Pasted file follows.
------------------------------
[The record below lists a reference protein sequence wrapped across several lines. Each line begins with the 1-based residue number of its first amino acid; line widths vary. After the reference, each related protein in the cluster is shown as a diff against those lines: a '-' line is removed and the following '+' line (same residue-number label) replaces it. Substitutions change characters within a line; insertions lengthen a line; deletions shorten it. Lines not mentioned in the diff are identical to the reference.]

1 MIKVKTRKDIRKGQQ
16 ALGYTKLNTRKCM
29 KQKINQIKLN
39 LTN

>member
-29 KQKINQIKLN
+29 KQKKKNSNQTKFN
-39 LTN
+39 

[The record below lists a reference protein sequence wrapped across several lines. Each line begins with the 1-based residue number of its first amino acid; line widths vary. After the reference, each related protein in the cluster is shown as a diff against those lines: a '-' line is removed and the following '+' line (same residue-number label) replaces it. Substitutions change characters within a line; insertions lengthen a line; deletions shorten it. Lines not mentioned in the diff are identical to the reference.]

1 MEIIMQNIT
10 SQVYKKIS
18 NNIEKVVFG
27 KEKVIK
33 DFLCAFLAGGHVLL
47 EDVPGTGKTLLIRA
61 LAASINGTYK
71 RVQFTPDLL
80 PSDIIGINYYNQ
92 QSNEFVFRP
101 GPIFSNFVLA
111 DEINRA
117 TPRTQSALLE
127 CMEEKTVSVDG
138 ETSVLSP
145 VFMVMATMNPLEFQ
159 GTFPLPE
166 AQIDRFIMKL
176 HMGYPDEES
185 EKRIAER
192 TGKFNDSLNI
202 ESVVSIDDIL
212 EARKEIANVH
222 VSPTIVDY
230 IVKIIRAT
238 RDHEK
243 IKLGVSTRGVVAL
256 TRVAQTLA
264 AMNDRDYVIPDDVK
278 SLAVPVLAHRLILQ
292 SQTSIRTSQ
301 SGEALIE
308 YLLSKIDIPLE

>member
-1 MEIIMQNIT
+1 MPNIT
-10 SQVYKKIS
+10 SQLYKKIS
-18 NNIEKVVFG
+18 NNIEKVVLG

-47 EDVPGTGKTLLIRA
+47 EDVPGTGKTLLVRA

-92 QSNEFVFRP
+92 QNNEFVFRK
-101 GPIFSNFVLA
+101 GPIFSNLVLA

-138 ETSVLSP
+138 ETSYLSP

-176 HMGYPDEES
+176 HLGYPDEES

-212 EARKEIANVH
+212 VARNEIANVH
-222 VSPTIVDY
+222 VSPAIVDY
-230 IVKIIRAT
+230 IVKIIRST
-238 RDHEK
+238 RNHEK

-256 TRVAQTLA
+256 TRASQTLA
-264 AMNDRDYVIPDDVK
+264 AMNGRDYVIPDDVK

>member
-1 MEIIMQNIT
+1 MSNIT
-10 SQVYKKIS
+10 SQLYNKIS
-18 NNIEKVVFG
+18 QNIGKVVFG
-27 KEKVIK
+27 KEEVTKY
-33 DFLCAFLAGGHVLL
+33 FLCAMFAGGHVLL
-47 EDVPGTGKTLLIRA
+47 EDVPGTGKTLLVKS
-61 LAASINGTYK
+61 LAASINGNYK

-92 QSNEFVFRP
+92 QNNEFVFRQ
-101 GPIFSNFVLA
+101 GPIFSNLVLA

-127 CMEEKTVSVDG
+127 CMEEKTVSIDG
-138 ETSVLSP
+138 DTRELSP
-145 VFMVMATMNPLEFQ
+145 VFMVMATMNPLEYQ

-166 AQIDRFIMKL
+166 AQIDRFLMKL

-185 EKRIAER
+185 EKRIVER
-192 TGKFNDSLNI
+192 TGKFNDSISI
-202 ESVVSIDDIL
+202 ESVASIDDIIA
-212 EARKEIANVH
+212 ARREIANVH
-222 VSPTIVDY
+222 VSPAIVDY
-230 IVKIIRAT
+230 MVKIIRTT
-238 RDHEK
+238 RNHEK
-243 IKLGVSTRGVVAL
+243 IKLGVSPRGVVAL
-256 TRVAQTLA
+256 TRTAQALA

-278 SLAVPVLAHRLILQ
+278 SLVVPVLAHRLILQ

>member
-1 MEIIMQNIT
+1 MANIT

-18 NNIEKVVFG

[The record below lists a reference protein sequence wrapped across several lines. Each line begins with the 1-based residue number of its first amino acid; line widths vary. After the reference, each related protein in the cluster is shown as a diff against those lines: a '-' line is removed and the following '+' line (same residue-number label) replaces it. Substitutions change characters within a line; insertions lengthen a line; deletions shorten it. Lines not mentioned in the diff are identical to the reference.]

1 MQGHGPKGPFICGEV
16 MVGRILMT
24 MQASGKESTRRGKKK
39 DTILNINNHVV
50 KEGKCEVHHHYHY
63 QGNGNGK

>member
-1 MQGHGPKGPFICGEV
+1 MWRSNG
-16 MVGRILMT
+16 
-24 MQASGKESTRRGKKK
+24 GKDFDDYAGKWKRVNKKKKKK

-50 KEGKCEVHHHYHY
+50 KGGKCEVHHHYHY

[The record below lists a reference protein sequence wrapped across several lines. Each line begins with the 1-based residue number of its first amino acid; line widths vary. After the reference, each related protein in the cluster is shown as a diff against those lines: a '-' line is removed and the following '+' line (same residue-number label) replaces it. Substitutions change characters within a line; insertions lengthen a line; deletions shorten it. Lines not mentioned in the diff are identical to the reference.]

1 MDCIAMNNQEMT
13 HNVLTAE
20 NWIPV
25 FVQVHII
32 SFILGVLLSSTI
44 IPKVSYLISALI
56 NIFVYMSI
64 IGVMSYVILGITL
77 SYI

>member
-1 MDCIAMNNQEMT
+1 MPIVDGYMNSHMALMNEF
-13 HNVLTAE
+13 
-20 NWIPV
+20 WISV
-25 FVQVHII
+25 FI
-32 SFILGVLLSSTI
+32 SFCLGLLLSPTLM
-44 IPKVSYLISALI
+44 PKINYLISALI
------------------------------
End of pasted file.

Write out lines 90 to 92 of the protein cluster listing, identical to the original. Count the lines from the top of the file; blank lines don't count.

+92 QNNEFVFRQ
-101 GPIFSNFVLA
+101 GPIFSNLVLA